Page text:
In case you missed the headlines last month, they railed about the increase in LDL-cholesterol and triglyceride levels and higher levels of aldosterone, renin, angiotensin, and catecholamines that occur when dietary salt is even moderately reduced. Higher levels of all these cardiovascular disease (CVD) risk factors, the authors of the article in the American Journal of Hypertension concluded, might well more than offset the small reductions in blood pressure (BP) observed in these mostly very short-term clinical trials on sodium reduction. This article is simply a rehash of the Cochrane Review of the same data last sum- mer. Specifically, Dr. Neils Gradual and his co-authors conclude: “Sodium reduction resulted in a significant decrease in BP of 1% (normotensives), 3.5% (hyperten- sives), and a significant increase in plasma renin, plasma aldosterone, plasma aldosterone, and plasma noradrenaline, a 2.5% increase in cholesterol and a 7% increase in triglyceride.”1
The headlines, no doubt, were promoted by the Salt Institute and the commercial food industry in order to prevent or at least delay public health efforts to start limiting the salt content of foods. Speculation abounded in the news media about how the significant increases in cholesterol and triglycerides and hormones associated with an increased risk of CVD might offset the modest decrease in BP from reducing salt and so might actually increase the risk of heart disease. For example, an article that appeared on msnbc.com on November 9th read “Low-salt diets may raise heart disease risk”. Other articles and reports called for more research and called into question current guidelines from the American Heart Association, Center for Disease Control, new US Dietary Guidelines, the Institute of Medicine’s expert panel, and dozens of other public health organizations around the World, which in the past several years have all called for a reduction of sodium intake to no more than 1500 mg per day for all middle-aged and older people and younger people with elevated BP.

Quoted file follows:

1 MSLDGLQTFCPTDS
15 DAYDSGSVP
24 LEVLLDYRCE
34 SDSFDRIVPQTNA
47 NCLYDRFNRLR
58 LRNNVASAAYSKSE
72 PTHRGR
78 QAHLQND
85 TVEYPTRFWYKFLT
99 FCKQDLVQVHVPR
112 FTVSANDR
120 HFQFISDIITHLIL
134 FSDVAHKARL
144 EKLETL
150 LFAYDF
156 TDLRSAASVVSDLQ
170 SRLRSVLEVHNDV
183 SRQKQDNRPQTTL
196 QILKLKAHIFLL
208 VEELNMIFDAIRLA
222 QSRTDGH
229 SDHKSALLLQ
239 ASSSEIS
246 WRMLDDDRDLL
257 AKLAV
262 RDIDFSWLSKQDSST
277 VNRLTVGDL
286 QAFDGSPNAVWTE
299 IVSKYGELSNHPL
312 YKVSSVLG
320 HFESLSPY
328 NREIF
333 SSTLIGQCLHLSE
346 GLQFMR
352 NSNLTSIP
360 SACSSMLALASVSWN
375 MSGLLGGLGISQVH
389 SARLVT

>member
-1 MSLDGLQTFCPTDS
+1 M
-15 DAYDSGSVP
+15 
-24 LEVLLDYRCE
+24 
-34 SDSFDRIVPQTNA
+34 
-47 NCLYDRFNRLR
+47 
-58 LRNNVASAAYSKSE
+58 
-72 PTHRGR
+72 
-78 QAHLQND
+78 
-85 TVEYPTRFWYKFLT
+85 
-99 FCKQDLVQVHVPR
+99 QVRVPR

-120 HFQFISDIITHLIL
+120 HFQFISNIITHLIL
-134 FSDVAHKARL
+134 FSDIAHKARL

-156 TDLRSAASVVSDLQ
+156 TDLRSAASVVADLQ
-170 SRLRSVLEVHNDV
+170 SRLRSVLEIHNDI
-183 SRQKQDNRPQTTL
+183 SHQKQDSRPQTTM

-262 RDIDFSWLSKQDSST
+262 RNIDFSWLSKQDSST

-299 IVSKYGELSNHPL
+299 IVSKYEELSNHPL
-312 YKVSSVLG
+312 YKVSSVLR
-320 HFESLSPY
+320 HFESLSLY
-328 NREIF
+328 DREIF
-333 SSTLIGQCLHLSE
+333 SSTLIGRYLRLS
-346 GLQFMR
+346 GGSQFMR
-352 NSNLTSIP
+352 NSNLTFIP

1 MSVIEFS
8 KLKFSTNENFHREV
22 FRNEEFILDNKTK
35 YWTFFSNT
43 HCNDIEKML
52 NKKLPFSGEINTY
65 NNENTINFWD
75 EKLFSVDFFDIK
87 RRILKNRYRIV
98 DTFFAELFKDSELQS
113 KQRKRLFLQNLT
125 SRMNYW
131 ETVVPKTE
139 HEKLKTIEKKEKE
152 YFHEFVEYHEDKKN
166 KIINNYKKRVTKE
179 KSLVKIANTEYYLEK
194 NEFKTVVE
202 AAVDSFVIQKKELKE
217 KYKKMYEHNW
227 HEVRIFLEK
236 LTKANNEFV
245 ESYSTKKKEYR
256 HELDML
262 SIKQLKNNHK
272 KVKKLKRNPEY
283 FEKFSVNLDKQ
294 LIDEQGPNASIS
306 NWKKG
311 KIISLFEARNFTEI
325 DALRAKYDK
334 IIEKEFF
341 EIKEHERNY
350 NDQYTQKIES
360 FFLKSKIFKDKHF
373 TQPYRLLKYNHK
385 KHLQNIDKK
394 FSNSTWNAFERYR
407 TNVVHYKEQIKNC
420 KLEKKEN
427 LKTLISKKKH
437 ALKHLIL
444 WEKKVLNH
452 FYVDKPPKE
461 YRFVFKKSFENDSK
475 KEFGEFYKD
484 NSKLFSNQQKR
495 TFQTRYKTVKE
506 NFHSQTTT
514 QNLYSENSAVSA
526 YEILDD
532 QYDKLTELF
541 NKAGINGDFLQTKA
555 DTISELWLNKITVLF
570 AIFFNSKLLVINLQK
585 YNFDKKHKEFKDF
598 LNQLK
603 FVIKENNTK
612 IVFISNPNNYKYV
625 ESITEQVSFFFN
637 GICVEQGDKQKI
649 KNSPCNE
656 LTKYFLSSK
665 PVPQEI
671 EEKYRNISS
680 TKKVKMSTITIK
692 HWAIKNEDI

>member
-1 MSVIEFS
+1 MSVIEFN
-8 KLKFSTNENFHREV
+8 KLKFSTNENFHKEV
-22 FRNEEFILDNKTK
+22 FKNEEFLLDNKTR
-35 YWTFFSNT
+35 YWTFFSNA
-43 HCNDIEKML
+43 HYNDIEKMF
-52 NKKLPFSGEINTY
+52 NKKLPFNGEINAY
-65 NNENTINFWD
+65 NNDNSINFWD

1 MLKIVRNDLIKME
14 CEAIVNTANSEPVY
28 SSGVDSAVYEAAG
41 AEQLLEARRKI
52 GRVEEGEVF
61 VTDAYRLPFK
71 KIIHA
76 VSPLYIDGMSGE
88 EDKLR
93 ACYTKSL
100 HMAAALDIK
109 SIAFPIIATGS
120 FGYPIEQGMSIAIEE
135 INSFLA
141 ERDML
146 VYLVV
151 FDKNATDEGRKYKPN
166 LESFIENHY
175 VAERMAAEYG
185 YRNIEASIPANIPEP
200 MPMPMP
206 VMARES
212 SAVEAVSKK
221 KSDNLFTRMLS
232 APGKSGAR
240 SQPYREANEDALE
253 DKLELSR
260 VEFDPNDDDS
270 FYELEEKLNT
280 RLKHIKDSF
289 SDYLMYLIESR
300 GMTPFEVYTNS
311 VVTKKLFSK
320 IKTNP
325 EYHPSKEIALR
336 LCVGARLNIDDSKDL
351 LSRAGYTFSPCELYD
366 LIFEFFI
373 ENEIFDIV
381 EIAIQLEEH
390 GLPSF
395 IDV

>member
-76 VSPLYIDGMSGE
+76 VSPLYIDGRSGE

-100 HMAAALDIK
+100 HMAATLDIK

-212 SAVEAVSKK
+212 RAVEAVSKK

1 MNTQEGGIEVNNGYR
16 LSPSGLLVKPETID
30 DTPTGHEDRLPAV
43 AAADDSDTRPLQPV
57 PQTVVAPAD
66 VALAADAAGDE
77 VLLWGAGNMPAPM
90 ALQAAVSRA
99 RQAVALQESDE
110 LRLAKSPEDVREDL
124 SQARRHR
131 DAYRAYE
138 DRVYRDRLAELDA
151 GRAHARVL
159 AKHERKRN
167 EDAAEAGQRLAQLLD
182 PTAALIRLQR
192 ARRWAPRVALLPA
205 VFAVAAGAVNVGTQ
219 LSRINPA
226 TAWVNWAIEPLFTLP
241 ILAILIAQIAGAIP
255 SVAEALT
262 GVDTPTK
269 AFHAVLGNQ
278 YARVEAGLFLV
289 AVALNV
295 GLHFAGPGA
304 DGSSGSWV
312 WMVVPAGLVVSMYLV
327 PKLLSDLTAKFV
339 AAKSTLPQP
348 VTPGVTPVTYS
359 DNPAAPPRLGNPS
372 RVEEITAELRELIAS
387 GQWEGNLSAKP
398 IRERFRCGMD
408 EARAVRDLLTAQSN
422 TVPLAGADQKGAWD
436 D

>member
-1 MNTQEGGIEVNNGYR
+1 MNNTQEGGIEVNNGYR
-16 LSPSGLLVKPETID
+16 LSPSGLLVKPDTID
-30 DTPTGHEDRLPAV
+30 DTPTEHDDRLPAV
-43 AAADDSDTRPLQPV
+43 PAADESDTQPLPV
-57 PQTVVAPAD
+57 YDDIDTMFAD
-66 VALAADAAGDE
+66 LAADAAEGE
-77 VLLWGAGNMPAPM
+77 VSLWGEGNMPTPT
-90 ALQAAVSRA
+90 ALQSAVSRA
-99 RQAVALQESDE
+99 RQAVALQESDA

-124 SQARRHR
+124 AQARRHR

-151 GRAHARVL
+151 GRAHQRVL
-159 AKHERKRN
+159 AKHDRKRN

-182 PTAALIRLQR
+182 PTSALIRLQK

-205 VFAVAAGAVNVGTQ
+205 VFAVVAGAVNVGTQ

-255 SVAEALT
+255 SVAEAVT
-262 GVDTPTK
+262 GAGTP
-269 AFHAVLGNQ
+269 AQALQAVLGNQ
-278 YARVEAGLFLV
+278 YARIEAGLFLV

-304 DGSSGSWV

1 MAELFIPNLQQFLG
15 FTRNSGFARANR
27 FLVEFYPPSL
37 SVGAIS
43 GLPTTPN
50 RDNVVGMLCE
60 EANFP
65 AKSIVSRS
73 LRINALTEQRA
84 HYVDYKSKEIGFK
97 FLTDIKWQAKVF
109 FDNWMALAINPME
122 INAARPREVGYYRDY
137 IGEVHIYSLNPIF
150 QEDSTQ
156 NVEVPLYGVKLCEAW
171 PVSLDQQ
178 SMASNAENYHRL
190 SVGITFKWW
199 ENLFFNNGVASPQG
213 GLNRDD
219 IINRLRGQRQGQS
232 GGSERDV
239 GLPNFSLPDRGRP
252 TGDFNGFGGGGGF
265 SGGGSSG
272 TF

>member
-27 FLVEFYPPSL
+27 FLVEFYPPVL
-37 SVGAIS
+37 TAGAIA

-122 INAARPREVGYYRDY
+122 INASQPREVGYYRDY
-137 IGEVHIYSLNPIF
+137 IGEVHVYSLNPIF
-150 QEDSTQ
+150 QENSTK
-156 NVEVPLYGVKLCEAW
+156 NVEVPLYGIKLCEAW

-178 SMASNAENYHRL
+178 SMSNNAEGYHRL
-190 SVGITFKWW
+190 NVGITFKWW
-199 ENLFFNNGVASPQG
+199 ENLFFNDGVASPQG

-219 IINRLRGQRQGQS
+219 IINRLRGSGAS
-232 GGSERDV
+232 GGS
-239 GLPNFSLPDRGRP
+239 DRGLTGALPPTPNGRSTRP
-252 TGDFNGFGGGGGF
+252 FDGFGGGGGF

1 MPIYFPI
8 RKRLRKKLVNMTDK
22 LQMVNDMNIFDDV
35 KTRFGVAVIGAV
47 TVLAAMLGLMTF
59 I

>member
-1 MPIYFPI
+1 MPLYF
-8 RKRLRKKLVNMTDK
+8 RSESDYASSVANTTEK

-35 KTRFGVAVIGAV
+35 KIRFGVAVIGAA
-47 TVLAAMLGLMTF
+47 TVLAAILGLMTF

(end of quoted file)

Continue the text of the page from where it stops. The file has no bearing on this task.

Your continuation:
Given that the studies reviewed were mostly very short term they provide no useful data about the long-term impact of a higher salt diet. Should we worry about the increase in renin, aldosterone, angiotensin, and catecholamines and increased blood lipids? Probably not because the decrease in these hormones is physiologically normal in response to consuming a diet with excessive added salt. While it is bad to have higher levels of these substances in your blood when salt intake is high it is perfectly normal for them to increase when salt intake is reduced. In human populations that do not add salt to their food, the levels of renin, angiotensin, and aldosterone are much higher than in those populations that salt their food. However, in the no- salt-added populations, BP does not rise with age and primary hypertension is virtually unknown. By contrast, in the US and other countries where salt is added in large amounts to most foods, BP rises throughout life and well over 90% of people end up with hypertension. What are we to make of the increased blood lipids? Not much as this increase is likely due largely to the modest expansion in blood volume seen when dietary salt is reduced. So there is not more cholesterol in the blood but rather a modest in- crease in blood volume secondary to salt and water retention that dilutes the amount present.
Bottom Line: Dr. Gradual’s suggestion that these short-term changes in CVD risk factors might negate the long term reduction in hypertension on low-salt diets makes about as much sense as claiming that cutting back on cigarette smoking for a few weeks may slightly improve lung function but this benefit may be offset by the gain of several pounds of weight. The real harm of smoking takes decades to develop and is not even close to being eliminated by the fact that smokers tend to weigh a little less than nonsmokers. In a similar fashion the big increase in BP and CVD caused by adding salt to food in large amounts are obviously not offset by minor changes in blood lipids largely from hemodilution and physiological adjustments in hormones involved in blood pressure regulation.
By James J. Kenney, PhD, FACN
1 Gradual NA, Hubeck-Gradual T, Jurgens G. Effects of low- sodium diet vs. high-sodium diet on blood pressure, renin, aldosterone, catecholamines, cholesterol, and triglyceride. Am J Hypertens doi:10.1038/ ajh.2011.210
Stephanie Ronco has been editing for Food and Health Communications since 2011. She graduated from Colorado College magna cum laude with distinction in Comparative Literature. She was elected a member of Phi Beta Kappa in 2008.